What is endodontic treatment?
Root canal treatment treats disorders of the pulp, commonly called the “nerve” of the tooth. It is a treatment that aims to eliminate pain and save a tooth with a diseased, infected or badly damaged pulp (nerve).
To understand endodontic treatment, it helps to know something about the anatomy of the tooth. Inside the tooth, under the white enamel and a hard layer called the dentin, is a soft tissue called the pulp.
The pulp contains blood vessels, nerves, and connective tissue and creates the surrounding hard tissues of the tooth during development.
The pulp extends from the crown of the tooth to the tip of the roots where it connects to the tissues surrounding the root. The pulp is important during a tooth’s development.
However, once a tooth is fully mature it can survive without the pulp, because the tooth continues to be nourished by the tissues surrounding it.
Why would I need an endodontic procedure?
Endodontic treatment is necessary when the pulp, the soft tissue inside the root canal, becomes inflamed or infected.
The inflammation or infection can have a variety of causes:
- Deep decay
- Repeated dental procedures
- Very large fillings
- Severe gum disease
- Loose fillings
- Excessive wear of teeth
- Physical blow to a tooth
- Continual clenching or grinding
Regardless of the cause, the tooth pulp becomes irritated and infected. Bacteria grow within the tooth pulp causing pressure and pain sometimes accompanied by swelling of the face.
What are the signs of needing endodontic treatment?
Signs to look for include pain, prolonged sensitivity to heat or cold, tenderness to touch and chewing, discoloration of the tooth, and swelling, drainage and tenderness in the lymph nodes as well as nearby bone and gingival tissues.
Sometimes, however, there are no symptoms.
How does endodontic treatment save the tooth?
The dentist removes the inflamed or infected pulp, carefully cleans and shapes the inside of the canal, a channel inside the root, then fills and seals the space.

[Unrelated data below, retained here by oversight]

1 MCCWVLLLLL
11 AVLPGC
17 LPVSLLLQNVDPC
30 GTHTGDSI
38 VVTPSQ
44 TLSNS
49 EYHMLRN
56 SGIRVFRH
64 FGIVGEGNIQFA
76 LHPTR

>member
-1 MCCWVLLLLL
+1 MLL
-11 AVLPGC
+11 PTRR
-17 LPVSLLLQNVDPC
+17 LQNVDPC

Afterwards, the dentist may place a crown or other restoration on the tooth to protect and restore it to full function. After restoration, the tooth continues to function like any other tooth.
Will I feel pain during or after the procedure?
Many endodontic procedures are performed to relieve the pain of toothaches caused by pulp inflammation or infection. With modern techniques and anaesthetics, most patients report that they are comfortable during the procedure.
For the first few days after treatment, your tooth may feel sensitive, especially if there was pain or infection before the procedure. This discomfort can be relieved with over-the-counter or prescription medications. Follow your Dentist’s instructions carefully.
Your tooth may continue to feel slightly different from your other teeth for some time after your endodontic treatment is completed. However, if you have severe pain or pressure or pain that lasts more than a few days, call the practice.
Endodontic treatment can often be performed in one or two visits and involves the following steps:
- The dentist examines and x-rays the tooth, then administers local anaesthetic. After the tooth is numb, the dentist places a small protective sheet called a ‘dental dam’ over the area to isolate the tooth and keep it clean and free of saliva during the procedure.
- The dentist makes an opening in the crown of the tooth. Very small instruments are used to clean the pulp from the pulp chamber and root canals and to shape the space for filling.
- After the space is cleaned and shaped, the dentist fills the root canals with a biocompatible material, usually a rubber-like material called ‘gutta-percha’. The gutta-percha is placed with an adhesive cement to ensure complete sealing of the root canals. In most cases, a temporary filling is placed to close the opening. The temporary filling will be removed by your dentist before the tooth is restored.
We will usually take at least 2 x-rays but sometime we have to take perhaps 4/5. It depends on the tooth. Generally the more roots on the tooth and the more difficult the root treatment: the more x-rays we will take.
After the final visit for the endodontic treatment you will return to your dentist to have a crown or other restoration placed on the tooth to protect and restore it to full function.
If the tooth lacks sufficient structure to hold the restoration in place, your dentist may place a post inside the tooth. Ask your dentist for more details about the specific restoration planned for your tooth.
Possible risks and complications
There are many risk and complications associated with root treatment and these are outlined on our Consent Form for RCT’s. There are also issues related to the final restoration.
Root Canal Treatment may result is lifetime solution with no further problems or expenditure however in other cases it should be considered a transition treatment.